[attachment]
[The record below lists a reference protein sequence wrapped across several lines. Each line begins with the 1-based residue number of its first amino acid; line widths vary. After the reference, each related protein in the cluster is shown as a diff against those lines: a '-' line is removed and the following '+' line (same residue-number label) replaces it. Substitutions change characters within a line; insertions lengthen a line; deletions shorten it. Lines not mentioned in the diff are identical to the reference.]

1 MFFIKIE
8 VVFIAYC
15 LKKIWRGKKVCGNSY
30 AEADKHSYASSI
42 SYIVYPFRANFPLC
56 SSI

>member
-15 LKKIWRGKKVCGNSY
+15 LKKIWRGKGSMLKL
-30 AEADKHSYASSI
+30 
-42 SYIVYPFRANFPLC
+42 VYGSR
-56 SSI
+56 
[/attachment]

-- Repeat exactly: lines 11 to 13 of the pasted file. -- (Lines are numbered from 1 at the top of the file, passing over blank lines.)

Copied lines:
-30 AEADKHSYASSI
+30 
-42 SYIVYPFRANFPLC